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Development of stable platform strains for improved clavulanic acid production


Project Description

Project Description: (Max 2000 characters including spaces)
Streptomycetes possess a single chromosome, but unlike in other bacteria, it is linear with Terminal Inverted Repeats (TIRs) of up to 1mbp in size; in addition, most streptomycetes have Giant linear Plasmids (GLPs). The founder strain for manufacture of the antibiotics, clavulanic acid (CA) is Streptomyces clavuligerus (Sclav) that has been sequenced in a draft form by next generation sequencing (NGS) several times and consists of a ~6.8 Mb chromosome, including the CA biosynthetic gene cluster, and four GLPs. However there are significant discrepancies between these sequences, especially in the size and location of the GLPs due to the inability of NGS to detect TIRs and resolve chromosomal integration of the GLPs. As a result, the TIRs, as well as the size and location of the GLPs, have not been accurately mapped; this is an essential prerequisite for the knowledge-led improvement of CA productivity by Sclav. The aim of this project is to generate an accurate map of the genome of Sclav and to deliver strains with improved stability, fermenter performance and clavulanic acid productivity. We will do this by carrying out physical and genomic analysis of strains at Strathclyde and then characterise advanced production strains in the same way at GSK. This will provide a firm foundation for the generation of enhanced production strains by GSK for improved CA productivity. Armed with this information, we will then systematically cure GLPs from Sclav strains, where it is possible to do so, and assaying for improved CA production, develop stable platform strains for GSK. Thus the student will gain experience in both an academic and the industrial laboratory setting.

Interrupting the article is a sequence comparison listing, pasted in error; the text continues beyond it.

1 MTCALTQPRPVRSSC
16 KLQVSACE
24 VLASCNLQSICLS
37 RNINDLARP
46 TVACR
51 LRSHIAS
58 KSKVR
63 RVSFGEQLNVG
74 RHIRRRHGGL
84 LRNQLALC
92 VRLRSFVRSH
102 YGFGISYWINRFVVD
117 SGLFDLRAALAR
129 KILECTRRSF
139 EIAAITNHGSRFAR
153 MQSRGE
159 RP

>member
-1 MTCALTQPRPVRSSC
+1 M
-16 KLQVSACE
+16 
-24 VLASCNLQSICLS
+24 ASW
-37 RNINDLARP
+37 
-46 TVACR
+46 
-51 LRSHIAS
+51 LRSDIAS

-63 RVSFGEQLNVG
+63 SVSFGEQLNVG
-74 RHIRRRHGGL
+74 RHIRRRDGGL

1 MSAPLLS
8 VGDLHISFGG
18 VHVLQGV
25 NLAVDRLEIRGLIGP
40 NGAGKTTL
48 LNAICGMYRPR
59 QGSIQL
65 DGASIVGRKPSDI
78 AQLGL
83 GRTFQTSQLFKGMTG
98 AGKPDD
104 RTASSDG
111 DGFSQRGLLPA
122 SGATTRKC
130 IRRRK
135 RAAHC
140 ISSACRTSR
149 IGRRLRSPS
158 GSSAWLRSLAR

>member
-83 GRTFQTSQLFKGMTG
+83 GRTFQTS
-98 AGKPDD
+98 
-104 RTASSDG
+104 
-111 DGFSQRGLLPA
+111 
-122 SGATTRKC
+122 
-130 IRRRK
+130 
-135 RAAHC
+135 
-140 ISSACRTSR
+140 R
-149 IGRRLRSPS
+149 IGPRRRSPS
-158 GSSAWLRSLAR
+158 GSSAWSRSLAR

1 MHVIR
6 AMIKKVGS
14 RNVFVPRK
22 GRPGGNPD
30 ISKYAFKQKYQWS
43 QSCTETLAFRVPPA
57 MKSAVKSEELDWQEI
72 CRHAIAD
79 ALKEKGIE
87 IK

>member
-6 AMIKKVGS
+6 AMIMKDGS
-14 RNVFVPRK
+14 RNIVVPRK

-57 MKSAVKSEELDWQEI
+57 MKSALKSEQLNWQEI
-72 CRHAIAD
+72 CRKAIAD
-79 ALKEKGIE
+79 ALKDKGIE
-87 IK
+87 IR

Funding Notes

BBSRC/IBioiC

Related Subjects

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